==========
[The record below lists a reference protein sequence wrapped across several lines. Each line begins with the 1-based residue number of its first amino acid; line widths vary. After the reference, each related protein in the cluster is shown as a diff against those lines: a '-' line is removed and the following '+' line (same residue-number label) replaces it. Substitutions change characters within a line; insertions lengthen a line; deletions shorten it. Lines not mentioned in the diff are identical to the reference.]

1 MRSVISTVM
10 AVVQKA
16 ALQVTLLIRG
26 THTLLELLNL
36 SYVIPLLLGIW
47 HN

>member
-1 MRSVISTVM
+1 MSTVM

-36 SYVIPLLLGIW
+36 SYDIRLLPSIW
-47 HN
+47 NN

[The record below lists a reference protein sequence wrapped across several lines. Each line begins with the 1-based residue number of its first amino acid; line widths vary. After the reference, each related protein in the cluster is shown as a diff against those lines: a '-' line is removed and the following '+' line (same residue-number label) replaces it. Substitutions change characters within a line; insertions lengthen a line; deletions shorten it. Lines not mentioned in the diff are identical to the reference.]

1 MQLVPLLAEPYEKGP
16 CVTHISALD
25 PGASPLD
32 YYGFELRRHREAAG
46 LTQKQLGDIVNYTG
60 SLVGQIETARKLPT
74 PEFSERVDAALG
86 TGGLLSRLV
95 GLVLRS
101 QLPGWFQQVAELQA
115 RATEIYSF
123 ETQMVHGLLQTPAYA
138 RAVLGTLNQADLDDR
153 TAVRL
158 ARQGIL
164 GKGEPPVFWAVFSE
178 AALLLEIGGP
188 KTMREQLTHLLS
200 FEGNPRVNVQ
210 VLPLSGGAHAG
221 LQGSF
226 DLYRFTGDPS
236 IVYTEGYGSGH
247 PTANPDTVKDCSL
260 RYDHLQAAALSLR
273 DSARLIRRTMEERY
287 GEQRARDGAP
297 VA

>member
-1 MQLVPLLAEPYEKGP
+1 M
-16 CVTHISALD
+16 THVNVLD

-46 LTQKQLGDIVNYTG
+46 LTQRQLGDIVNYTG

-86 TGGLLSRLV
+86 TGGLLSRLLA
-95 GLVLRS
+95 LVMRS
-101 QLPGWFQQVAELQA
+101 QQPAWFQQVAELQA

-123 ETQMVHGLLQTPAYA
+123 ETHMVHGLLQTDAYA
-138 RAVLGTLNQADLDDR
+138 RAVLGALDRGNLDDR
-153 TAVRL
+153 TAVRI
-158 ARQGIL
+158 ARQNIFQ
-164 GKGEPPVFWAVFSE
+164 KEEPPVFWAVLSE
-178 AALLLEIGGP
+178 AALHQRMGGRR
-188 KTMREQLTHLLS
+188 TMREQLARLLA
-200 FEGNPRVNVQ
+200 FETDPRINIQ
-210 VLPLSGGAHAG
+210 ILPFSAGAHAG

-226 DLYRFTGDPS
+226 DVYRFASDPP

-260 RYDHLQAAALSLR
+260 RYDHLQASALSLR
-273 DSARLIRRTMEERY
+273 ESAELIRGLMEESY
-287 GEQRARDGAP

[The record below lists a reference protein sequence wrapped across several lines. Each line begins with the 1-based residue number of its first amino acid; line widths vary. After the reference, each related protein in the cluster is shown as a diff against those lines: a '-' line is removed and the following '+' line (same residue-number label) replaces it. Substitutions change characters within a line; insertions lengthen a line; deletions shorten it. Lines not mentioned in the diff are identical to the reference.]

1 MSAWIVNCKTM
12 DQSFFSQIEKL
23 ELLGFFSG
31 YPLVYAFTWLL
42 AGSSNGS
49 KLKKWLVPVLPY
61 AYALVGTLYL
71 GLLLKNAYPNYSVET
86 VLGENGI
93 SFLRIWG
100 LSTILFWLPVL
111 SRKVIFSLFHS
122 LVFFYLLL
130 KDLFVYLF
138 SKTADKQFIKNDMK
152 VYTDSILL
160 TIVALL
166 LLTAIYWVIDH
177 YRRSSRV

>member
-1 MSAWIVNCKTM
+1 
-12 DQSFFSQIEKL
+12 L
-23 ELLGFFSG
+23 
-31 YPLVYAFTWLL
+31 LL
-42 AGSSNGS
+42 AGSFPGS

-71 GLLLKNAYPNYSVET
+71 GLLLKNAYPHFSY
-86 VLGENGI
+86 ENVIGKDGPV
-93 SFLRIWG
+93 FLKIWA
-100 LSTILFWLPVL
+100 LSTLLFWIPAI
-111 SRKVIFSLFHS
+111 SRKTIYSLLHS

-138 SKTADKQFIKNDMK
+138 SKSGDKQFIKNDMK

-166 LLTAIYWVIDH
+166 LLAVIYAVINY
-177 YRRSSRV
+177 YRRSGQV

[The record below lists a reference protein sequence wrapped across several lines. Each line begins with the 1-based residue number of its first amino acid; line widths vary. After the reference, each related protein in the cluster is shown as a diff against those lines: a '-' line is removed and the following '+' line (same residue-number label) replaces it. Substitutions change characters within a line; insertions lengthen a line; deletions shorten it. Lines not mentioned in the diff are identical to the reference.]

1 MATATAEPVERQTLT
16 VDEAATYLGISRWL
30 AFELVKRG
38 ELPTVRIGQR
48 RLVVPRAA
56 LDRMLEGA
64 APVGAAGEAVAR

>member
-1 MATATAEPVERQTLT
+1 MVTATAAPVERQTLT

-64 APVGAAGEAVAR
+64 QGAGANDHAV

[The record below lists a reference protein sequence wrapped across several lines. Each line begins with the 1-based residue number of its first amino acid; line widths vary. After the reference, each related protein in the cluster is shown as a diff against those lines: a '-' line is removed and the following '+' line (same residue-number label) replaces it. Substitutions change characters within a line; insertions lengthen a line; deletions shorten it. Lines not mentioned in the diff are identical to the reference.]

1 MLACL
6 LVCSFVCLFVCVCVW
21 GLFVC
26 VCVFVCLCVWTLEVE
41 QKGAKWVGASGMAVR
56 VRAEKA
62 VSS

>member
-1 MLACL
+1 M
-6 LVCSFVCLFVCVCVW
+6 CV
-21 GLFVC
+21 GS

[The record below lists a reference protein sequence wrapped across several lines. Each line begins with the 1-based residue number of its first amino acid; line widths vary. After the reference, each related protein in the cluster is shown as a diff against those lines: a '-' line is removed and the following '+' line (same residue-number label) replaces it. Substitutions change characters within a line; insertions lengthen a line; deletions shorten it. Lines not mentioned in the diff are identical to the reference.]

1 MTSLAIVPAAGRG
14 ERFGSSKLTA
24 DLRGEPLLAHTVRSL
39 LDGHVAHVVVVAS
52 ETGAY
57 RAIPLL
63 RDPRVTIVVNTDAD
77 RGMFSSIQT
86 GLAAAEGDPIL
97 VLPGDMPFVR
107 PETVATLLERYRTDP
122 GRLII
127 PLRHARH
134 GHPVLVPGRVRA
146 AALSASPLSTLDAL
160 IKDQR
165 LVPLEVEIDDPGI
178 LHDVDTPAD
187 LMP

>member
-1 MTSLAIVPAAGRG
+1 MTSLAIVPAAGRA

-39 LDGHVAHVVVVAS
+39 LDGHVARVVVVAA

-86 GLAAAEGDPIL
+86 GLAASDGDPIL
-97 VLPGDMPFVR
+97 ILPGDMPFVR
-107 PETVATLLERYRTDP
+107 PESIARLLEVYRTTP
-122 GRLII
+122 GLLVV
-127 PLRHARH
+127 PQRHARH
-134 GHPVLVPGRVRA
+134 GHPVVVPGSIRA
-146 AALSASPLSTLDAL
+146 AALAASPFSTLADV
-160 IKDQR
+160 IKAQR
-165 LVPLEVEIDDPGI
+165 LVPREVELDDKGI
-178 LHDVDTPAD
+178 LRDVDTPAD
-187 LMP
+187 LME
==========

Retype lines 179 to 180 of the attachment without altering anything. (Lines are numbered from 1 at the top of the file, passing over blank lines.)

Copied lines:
+1 MTSLAIVPAAGRA

-39 LDGHVAHVVVVAS